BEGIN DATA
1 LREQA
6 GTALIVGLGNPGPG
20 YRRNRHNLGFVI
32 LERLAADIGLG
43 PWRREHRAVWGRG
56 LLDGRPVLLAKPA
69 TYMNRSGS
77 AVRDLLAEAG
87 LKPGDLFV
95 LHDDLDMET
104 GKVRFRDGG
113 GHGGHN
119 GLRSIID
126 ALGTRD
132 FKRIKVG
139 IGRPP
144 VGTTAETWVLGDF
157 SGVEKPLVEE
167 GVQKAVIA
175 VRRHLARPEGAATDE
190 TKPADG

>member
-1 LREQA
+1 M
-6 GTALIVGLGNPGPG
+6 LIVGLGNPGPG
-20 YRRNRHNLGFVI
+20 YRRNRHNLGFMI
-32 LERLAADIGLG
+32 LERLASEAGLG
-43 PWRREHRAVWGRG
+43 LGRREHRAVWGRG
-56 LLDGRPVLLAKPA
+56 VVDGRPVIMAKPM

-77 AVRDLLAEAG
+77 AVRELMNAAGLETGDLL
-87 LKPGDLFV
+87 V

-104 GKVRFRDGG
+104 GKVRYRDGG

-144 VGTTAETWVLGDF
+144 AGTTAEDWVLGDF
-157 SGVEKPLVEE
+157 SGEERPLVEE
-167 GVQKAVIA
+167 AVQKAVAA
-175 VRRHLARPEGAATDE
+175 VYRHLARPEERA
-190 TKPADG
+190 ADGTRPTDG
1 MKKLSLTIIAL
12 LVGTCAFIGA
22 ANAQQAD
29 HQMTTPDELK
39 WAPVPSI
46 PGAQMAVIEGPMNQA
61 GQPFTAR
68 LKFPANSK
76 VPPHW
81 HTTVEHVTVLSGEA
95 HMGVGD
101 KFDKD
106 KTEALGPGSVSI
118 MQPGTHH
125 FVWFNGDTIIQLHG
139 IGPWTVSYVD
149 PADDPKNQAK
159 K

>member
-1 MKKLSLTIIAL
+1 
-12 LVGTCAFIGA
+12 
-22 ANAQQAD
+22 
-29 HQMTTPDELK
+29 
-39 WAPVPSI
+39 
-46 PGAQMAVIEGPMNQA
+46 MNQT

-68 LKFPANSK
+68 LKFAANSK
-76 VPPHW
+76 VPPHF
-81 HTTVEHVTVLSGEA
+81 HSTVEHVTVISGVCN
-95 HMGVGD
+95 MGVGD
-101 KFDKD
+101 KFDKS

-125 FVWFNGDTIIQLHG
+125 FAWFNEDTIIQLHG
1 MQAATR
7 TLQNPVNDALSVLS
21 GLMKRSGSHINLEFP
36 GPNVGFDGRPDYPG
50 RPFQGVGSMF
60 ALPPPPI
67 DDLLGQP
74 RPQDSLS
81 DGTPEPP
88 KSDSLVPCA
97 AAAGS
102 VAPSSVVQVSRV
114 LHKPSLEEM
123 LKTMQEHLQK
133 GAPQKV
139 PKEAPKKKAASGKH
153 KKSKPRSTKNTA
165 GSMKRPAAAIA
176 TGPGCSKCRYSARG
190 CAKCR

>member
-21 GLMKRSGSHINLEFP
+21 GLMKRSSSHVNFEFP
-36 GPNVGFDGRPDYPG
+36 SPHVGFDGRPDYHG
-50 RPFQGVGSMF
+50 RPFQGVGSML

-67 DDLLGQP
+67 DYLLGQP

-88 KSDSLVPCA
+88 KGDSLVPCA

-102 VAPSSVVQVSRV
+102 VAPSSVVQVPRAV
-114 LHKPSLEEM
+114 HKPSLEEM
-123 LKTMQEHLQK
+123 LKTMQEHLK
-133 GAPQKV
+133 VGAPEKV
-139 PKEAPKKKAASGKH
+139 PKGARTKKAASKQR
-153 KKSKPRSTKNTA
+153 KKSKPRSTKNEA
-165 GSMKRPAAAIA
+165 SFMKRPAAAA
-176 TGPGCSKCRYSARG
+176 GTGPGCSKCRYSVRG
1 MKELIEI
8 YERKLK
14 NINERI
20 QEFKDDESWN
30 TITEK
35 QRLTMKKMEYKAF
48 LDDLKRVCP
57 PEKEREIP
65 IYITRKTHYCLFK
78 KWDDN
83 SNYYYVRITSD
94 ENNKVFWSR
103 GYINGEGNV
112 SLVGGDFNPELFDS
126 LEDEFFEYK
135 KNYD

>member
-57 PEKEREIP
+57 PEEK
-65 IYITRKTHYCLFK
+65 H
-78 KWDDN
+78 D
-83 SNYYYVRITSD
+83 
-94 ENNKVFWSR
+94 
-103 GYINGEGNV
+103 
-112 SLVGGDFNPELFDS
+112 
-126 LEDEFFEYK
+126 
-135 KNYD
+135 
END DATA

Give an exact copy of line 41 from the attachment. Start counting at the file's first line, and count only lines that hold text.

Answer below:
-144 VGTTAETWVLGDF